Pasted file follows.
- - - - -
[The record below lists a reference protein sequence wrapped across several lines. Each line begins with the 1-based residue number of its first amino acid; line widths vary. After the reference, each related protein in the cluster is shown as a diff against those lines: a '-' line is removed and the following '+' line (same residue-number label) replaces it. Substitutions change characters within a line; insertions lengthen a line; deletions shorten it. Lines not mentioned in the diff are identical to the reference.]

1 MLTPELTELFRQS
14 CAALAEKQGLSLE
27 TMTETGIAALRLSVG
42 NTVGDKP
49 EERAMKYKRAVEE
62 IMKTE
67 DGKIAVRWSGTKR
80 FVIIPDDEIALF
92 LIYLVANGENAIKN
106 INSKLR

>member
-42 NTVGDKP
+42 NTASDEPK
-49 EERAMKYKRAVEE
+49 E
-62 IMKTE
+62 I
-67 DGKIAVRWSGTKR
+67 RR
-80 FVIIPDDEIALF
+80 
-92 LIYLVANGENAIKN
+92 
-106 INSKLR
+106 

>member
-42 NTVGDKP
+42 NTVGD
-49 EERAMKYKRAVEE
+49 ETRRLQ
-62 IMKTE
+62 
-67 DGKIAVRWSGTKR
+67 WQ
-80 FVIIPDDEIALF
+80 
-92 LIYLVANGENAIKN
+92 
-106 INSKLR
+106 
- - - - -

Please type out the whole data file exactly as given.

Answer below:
[The record below lists a reference protein sequence wrapped across several lines. Each line begins with the 1-based residue number of its first amino acid; line widths vary. After the reference, each related protein in the cluster is shown as a diff against those lines: a '-' line is removed and the following '+' line (same residue-number label) replaces it. Substitutions change characters within a line; insertions lengthen a line; deletions shorten it. Lines not mentioned in the diff are identical to the reference.]

1 MLTPELTELFRQS
14 CAALAEKQGLSLE
27 TMTETGIAALRLSVG
42 NTVGDKP
49 EERAMKYKRAVEE
62 IMKTE
67 DGKIAVRWSGTKR
80 FVIIPDDEIALF
92 LIYLVANGENAIKN
106 INSKLR

>member
-42 NTVGDKP
+42 NTASDEPK
-49 EERAMKYKRAVEE
+49 E
-62 IMKTE
+62 I
-67 DGKIAVRWSGTKR
+67 RR
-80 FVIIPDDEIALF
+80 
-92 LIYLVANGENAIKN
+92 
-106 INSKLR
+106 

>member
-42 NTVGDKP
+42 NTVGD
-49 EERAMKYKRAVEE
+49 ETRRLQ
-62 IMKTE
+62 
-67 DGKIAVRWSGTKR
+67 WQ
-80 FVIIPDDEIALF
+80 
-92 LIYLVANGENAIKN
+92 
-106 INSKLR
+106 